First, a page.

As Claire Matthews on Fox's "The Following" (Episode 2 airs Monday, January 28 at 9 p.m. EST), Natalie Zea is caught between two equally compelling -- and equally dangerous -- men: her ex-husband Joe Carroll (James Purefoy), the psychotic serial killer responsible for murdering 14 female students, and Ryan Hardy (Kevin Bacon), the troubled FBI agent who finally brought Carroll to justice in 2003.
Now, Carroll's followers have kidnapped Claire's son Joey (Kyle Catlett) and Claire is slowly unravelling as Carroll's master plan unfolds. And Claire's storied history with Ryan only complicates matters further. HuffPost TV sat down with Zea earlier this month to discuss the role on "The Following," Claire's relationship with Ryan, and whether she will be a typical damsel in distress as the series progresses.
What initially attracted you to the role of Claire?
Funny enough, it wasn’t necessarily the role -- rather, it was the script as a whole. It was one of the first pilots I read during that season and I was really taken aback by how little it felt like a pilot. I have read a thousand and generally, it’s all about setting up the characters in the world and making sure everything is established, and Kevin [Williamson, the creator of "The Following"] did such a stealthy job of making sure that all that was taken care of, but it never felt like you were being spoon-fed all the information. It felt very filmic and it just felt like you were being dropped into the middle of something that you already knew about. Really tricky territory to cover and he did such a great job. So it was the story and the script as a whole that I found to be so intriguing.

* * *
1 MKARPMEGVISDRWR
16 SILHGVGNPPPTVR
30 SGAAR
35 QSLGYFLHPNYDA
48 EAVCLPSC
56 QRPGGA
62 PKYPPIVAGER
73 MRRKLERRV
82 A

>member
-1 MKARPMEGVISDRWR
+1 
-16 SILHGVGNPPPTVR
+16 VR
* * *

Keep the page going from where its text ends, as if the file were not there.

Kevin Williamson has described the show as an unorthodox love story, especially between Ryan and Claire. How did you approach their relationship?
Well, that was his angle for me and I always thought that he was just trying to tell me what I wanted to hear. [Laughs.] But it turns out he’s telling everybody that, which is good because it means that he’s been very transparent and upfront about it. I, too, thought that it was a strange approach that ended up somehow feeling right. I tend to play the love interest, so it wasn’t unusual for me. A lot of people will ask what kind of effort goes into playing the suspense or the thrill of whatever scene you are doing, but as actors, we don’t play the genre and so it just seems like a way more natural fit to play the love and to play the relationships.
Did you do any research to prepare for the role, like watching any slasher movies or digging into female horror movie archetypes?
I often shy away from research because I've found that it doesn’t really help me one way or the other, but Kevin [Bacon] and James [Purefoy] were doing a lot of work prior to doing the pilot, so I thought I should probably jump on board. And what I found was, in this particular instance, the information was even less helpful then it would have been normally, because this is an archetype that doesn’t exist in real life. Not that serial killers don’t have love interests, but they often, if not always, fall into a really specific category that this character just doesn’t inhabit. Lower socioeconomic level, not educated at all, and they generally have some sort of pathology themselves, whether they’re contributing to their significant other’s pathology or not. They’ve got their own shit. She certainly doesn’t have the first two, and she doesn’t appear to have that. We’ll see. So it wasn’t really all that helpful for me except to know that I could sort of make it my own and come from a place of pure originality.